Cummins Repower Rocky Mountain Media Trip: Day Three Blog
Snow and Love in the Air.
The morning came early - each of us immediately looked out the windows to see how much snow had fallen, and we looked to our phones to see how much was still in store. Snow was falling fast and several inches had already accumulated. It was time to log cold starts and the decision was made: we would send one vehicle straight to Denver to ensure our media guests caught their flights and the other two vehicles would attempt Loveland Pass.
Loveland Pass is just under 12,000 feet in elevation and is the alternative route around Eisenhower Tunnel for trucks carrying hazardous materials or oversized loads. For this reason, they try to keep it open as much as possible. On a clear day, the extremely winding roads, steep grade, and breathtaking views make for an interesting enough experience. Add snow and near zero visibility and the drive becomes that much more interesting. There isn’t much room between the road and the edge of the pass in most spots, so the margin for error is very thin.
The Land Cruiser headed west toward Denver and settled in behind a slow but steady formation of expert level snow plows doing their best to clear I-70. About two hours later, we unloaded bags and said farewell to our media guests. It was time to wait for news from Loveland Pass and with any luck the next thing we would focus on would be reforming our caravan and continuing east. Things were very quiet from the team on the pass.
Finally a text came in. The heavy Land Rover and the ’85 Toyota pickup made it to the top without issue and the aftermarket-tuned auto stayed on point rather than getting lost in their gears. In fact, the biggest news about the entire Loveland Pass drive wasn’t on the way up or the way down – it was something that happened at the top. With one knee in the snow, a ring was presented and one of our own answered a very important question! The happy couple now had around 1,300 miles ahead of them to work out the details so it was time to get going!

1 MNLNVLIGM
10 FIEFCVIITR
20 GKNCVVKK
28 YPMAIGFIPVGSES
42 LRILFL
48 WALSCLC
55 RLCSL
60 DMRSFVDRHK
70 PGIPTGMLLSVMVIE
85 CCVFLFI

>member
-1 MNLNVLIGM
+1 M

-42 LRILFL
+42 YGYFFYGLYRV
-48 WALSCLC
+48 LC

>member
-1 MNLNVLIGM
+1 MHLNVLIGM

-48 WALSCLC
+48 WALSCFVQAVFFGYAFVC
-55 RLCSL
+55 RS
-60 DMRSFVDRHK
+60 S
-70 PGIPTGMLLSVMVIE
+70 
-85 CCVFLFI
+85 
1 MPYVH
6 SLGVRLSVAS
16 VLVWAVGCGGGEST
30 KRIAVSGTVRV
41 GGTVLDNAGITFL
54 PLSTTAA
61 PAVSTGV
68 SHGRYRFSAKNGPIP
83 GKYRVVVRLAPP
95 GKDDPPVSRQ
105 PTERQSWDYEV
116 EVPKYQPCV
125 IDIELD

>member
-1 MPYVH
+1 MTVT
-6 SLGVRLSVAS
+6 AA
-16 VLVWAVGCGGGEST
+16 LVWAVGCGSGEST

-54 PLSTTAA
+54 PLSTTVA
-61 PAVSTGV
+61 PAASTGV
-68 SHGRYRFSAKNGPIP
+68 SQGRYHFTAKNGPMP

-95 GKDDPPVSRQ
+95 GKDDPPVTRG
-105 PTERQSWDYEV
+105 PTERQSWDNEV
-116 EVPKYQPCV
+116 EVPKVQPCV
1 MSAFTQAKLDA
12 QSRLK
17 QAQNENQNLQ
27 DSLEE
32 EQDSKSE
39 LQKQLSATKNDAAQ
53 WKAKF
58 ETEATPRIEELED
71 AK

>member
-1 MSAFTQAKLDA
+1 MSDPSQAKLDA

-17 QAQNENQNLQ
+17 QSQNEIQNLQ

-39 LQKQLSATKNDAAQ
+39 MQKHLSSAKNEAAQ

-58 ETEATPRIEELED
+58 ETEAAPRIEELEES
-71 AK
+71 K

Once we met back up and congratulations were exchanged, we started what would be a much longer than anticipated drive to Junction City, Kansas. There was a continuous dusting of snow that wouldn’t accumulate but instead would almost hover above the highway. When a vehicle would drive over it, it would churn up and completely whiteout the highway ahead. There weren’t many cars out that day, but the big rigs still had jobs to do and this fresh powder would leave a 200 yard trail of blinding conditions making it impossible to see what was ahead. Our radios came in very handy during all of this, especially in the instance where we were approaching stopped traffic. With speeds ranging from 10-50 mph for the majority of the day, it took much longer to reach Junction City than planned. When we finally did, we were ready for dinner and bed. Temperatures had been steadily dropping our entire drive and we were flirting with single digits and the bitter wind-chill of the Great Plains.